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Book design and production of Mooc video's 
A project about the circular economy, set up by the Technical University Delft in collaboration with the Ellen MacArthur Foundation and the Leiden-Delft-Erasmus Centre for Sustainability.

From episode 1: Principles of the Circular Economy, an introduction

From episode 1: The unstable Linear Economy, by Ken Webster, Ellen MacArthur Foundation

From Episode 1: The challenge: A narrative for the Circular Economy

From episode 2: The Darker Side of Access, by James Ball, Yale University

From epsisode 2: What it Takes to Close the Loop, by dr. Edwin van der Laan

From epsiode 2: Product Service Business Models, by Prof. Arnold Tukker, Leiden University

From episode 3 : Planned Obselecence, by David Peck from TU Delft
Products that Last starts where most books on product development end. From the perspective of designers and entrepreneurs, once a product has been designed, produced and sold, it disappears beyond the newness horizon. They are little aware of the opportunities that exist in the next product universe, where money is made from products in use, as well as from a product’s afterlife. These opportunities clearly exist, otherwise they would not be providing an income for so many people. However, to be recognized as segments of a circle of continuous value creation, they need reframing.

112 pages softcover. ISBN/EAN: 978-94-6186-386-7
Authors: Conny Bakker, Marcel den Hollander, Ed van Hinte, Yvo Zijlstra
Products that Last offers readers an innovative and practical methodology to unravel a product’s ‘afterlife’ and systematically scrutinize it for new opportunities. It introduces us to business models that benefit from the opportunities offered by a much longer product life.
Products that Last will change the way entrepreneurs and designers develop and exploit goods, helping to reduce material and energy consumption over time. Nothing more, nothing less.
A throwaway culture has characterised and underpinned Industrial economies for more than half a century. Only recently, however, have governments and researchers begun to pay attention to the short lifespan of many consumer goods, prompted by concern at their wastefulness and a growing awareness that their embedded carbon has implications for climate change, demanding a slower throughput of materials in the economy.
This book is the result of a three-year research effort into the business opportunities and design challenges that prolonged product lifespans may present. A longer product lifespan is a cornerstone of the circular economy, because it helps to slow down the speed of the flow of materials and goods through society, thus reducing waste. It addresses consumption practices, and ‘buys us time’ to figure out ways of closing materials loops.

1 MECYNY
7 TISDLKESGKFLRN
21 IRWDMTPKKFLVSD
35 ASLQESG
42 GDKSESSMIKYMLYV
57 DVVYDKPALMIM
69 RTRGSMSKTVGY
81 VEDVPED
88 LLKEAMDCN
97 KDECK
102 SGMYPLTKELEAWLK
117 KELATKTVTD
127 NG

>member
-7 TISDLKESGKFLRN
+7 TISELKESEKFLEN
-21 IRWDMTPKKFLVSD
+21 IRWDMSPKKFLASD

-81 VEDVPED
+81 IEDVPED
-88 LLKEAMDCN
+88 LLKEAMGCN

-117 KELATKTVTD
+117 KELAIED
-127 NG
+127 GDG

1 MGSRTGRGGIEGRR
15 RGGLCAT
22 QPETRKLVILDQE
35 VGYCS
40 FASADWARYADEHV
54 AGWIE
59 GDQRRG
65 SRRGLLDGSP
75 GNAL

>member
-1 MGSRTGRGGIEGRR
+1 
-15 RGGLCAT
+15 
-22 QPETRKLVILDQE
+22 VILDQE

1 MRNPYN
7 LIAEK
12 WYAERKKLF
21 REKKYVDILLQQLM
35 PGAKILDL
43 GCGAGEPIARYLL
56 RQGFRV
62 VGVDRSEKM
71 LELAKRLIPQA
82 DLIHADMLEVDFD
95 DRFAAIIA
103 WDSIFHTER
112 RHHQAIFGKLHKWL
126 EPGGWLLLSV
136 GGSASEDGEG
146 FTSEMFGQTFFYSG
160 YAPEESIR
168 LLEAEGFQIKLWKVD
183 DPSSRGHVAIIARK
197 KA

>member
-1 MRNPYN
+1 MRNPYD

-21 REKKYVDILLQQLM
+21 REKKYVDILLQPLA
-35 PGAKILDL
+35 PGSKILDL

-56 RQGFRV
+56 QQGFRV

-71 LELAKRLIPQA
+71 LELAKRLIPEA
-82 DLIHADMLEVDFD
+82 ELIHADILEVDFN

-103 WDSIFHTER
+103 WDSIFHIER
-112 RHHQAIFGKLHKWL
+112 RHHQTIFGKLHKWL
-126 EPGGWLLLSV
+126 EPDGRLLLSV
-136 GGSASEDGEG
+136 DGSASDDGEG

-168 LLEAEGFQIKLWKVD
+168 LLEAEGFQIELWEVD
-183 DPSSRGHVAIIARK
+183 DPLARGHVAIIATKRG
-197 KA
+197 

So how can designers and businesses help shift a systemic paradigm? Donatella Meadows1 offers us some practical advice, ‘You keep pointing at the anomalies and failures in the old paradigm. You keep speaking and acting, loudly and with conviction, from the new one. You don’t waste time with reactionaries; rather, you work with active change agents and with the vast middle ground of people who are open-minded.”
To produce something with a long lifespan is more or less synonymous with designing for durability. The strategy is obvious, but the way to make it work less so, simply because for many products it has hardly ever been an issue: make sure that it works until the client stops caring that it has ceased to be. And let us not forget gifts. Many a label printer, to take a cliché example, is passed on to someone else in the family, or stashed away somewhere, without even having been unpacked. But still, even in this case its quality is important, just in case the next owner turns out to be a user.
Most designers are not aware of the fact that everything they do is defined by an implicit business model, and that this is virtually always a model to sell products and then ignore them. Even newly graduated designers who have started their own small scale production of handbags or vases, sometimes find out the hard way that they have produced faulty products and that they have to find time to repair returned items. Little attention is given to this in education, and designers have little practical experience with strategies to design products with a long lifespan.
Over 10.000 students worldwide participated and finished this online course that is still running
Production: Conny Bakker & Emma Fromberg, TU Delft /
Videoproduction & graphics: Yvo Zijlstra (Antenna-men) / Editing: Arne Verbrugh (Kaina Media) / Music: Charly van Rest (Silent M Studio)

Products that Last  - © 2014 by Conny Bakker, Ed van Hinte, Marcel den Hollander, Yvo Zijlstra
Size 20 x 24 cm / 112 pages Flexcover / Enlish edition: ISBN 978 94 6186 386 7 / Nederlandse editie: 978 90 6369 559 0
Bookdesign, image research, graphics, image editing: Yvo Zijlstra (Antenna-men)

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